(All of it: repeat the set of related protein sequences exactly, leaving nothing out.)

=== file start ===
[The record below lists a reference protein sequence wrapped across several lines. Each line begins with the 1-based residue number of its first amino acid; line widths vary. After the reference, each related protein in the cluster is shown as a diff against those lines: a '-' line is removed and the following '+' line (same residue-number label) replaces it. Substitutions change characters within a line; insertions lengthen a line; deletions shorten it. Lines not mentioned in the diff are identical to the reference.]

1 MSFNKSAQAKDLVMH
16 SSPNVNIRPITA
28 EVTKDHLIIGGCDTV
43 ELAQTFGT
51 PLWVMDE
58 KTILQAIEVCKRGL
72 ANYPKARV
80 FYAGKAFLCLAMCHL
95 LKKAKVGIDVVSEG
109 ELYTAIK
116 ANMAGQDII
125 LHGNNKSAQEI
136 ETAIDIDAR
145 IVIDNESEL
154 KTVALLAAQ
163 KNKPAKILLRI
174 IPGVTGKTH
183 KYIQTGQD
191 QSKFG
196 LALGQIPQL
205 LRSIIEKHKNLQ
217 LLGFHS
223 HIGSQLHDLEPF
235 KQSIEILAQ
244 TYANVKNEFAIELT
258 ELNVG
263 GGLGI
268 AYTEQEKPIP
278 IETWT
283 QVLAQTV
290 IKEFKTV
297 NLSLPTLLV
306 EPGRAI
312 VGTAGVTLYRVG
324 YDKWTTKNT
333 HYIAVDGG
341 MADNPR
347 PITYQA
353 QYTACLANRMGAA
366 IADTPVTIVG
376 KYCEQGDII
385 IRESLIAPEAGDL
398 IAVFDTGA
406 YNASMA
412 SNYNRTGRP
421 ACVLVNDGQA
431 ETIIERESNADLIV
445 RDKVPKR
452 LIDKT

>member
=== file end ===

[The record below lists a reference protein sequence wrapped across several lines. Each line begins with the 1-based residue number of its first amino acid; line widths vary. After the reference, each related protein in the cluster is shown as a diff against those lines: a '-' line is removed and the following '+' line (same residue-number label) replaces it. Substitutions change characters within a line; insertions lengthen a line; deletions shorten it. Lines not mentioned in the diff are identical to the reference.]

1 MSFNKSAQAKDLVMH
16 SSPNVNIRPITA
28 EVTKDHLIIGGCDTV
43 ELAQTFGT
51 PLWVMDE
58 KTILQAIEVCKRGL
72 ANYPKARV
80 FYAGKAFLCLAMCHL
95 LKKAKVGIDVVSEG
109 ELYTAIK
116 ANMAGQDII
125 LHGNNKSAQEI
136 ETAIDIDAR
145 IVIDNESEL
154 KTVALLAAQ
163 KNKPAKILLRI
174 IPGVTGKTH
183 KYIQTGQD
191 QSKFG
196 LALGQIPQL
205 LRSIIEKHKNLQ
217 LLGFHS
223 HIGSQLHDLEPF
235 KQSIEILAQ
244 TYANVKNEFAIELT
258 ELNVG
263 GGLGI
268 AYTEQEKPIP
278 IETWT
283 QVLAQTV
290 IKEFKTV
297 NLSLPTLLV
306 EPGRAI
312 VGTAGVTLYRVG
324 YDKWTTKNT
333 HYIAVDGG
341 MADNPR
347 PITYQA
353 QYTACLANRMGAA
366 IADTPVTIVG
376 KYCEQGDII
385 IRESLIAPEAGDL
398 IAVFDTGA
406 YNASMA
412 SNYNRTGRP
421 ACVLVNDGQA
431 ETIIERESNADLIV
445 RDKVPKR
452 LIDKT

>member